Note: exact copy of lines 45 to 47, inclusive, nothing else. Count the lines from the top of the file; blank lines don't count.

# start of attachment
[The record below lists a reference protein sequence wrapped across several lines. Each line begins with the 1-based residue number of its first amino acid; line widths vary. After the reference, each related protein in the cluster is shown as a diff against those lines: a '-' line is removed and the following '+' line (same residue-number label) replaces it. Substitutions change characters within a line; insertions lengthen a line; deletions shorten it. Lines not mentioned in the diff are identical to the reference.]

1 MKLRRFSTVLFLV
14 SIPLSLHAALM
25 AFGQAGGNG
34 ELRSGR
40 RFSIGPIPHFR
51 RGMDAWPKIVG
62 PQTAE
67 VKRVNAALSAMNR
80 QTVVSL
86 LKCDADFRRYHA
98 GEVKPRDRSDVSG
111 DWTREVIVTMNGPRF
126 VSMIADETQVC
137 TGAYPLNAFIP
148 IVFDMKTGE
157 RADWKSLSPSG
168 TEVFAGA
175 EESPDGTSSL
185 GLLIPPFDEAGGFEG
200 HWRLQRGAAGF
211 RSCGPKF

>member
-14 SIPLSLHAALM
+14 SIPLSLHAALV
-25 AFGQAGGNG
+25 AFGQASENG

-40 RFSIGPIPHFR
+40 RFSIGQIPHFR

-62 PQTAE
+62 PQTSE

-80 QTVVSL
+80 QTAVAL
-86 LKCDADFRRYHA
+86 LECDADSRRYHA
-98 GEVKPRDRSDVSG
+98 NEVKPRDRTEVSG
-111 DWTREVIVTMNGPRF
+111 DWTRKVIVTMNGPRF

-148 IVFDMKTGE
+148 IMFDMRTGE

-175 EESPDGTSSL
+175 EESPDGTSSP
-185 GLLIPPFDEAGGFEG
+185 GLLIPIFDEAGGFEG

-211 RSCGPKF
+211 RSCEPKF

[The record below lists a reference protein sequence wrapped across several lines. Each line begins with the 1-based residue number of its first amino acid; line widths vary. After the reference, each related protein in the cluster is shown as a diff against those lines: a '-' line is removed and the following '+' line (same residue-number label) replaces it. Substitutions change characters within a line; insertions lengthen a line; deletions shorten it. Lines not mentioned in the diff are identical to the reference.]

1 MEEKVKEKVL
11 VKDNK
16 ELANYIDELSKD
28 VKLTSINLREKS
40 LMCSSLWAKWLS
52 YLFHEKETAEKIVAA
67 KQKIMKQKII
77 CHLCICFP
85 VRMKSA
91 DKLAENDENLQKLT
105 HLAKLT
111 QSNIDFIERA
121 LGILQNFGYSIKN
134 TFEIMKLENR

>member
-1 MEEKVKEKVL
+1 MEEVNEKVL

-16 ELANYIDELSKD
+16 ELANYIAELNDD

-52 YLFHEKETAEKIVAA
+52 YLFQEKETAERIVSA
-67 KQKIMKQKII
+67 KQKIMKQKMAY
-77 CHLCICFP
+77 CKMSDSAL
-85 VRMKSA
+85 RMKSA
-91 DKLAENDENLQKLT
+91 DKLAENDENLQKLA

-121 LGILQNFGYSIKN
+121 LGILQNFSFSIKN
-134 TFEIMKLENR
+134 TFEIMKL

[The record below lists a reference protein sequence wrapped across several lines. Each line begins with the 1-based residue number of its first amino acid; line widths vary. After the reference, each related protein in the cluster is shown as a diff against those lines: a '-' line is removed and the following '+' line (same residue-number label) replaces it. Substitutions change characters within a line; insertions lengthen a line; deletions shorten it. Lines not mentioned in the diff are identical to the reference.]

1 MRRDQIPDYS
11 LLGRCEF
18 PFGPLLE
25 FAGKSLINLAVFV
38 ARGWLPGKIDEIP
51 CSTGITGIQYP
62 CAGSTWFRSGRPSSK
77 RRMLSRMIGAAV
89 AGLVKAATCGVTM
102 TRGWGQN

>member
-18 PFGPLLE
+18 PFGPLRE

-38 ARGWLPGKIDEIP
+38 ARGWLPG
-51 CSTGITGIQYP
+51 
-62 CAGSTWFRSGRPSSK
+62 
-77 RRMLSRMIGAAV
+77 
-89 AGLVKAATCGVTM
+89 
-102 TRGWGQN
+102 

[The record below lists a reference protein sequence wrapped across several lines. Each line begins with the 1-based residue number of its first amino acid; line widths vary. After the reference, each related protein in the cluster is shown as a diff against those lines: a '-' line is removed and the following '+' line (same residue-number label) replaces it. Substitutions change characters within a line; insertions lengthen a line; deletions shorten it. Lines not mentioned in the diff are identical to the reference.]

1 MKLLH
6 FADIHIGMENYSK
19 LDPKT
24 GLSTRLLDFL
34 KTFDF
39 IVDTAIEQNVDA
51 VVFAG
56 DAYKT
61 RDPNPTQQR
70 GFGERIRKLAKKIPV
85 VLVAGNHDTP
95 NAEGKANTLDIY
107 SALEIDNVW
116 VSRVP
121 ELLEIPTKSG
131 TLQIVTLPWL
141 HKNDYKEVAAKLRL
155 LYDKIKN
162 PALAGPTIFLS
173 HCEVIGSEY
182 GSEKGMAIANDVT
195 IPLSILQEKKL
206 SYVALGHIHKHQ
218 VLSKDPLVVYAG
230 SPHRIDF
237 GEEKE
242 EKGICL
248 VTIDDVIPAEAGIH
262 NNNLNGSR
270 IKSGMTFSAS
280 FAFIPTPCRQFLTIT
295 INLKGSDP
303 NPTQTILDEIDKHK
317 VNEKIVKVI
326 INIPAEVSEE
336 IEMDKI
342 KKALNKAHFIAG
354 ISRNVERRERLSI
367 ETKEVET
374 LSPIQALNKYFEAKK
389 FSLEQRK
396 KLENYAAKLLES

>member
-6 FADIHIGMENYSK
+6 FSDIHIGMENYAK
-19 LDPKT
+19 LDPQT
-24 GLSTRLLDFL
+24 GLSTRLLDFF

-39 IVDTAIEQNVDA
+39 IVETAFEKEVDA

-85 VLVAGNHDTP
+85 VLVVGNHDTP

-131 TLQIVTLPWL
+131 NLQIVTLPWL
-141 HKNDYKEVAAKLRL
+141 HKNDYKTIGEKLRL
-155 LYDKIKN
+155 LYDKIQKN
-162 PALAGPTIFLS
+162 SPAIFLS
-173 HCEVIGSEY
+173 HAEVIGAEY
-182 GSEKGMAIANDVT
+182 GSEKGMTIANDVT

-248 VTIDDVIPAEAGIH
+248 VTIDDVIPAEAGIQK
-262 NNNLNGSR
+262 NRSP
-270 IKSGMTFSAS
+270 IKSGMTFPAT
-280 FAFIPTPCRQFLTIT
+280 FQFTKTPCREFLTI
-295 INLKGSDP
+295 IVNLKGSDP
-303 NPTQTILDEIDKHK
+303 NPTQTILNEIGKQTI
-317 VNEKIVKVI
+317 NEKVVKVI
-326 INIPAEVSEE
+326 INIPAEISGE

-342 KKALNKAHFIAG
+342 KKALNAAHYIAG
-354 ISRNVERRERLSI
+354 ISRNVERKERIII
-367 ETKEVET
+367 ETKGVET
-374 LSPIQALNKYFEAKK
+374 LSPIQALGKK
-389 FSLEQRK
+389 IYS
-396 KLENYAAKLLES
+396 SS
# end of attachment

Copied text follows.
+185 GLLIPIFDEAGGFEG

-211 RSCGPKF
+211 RSCEPKF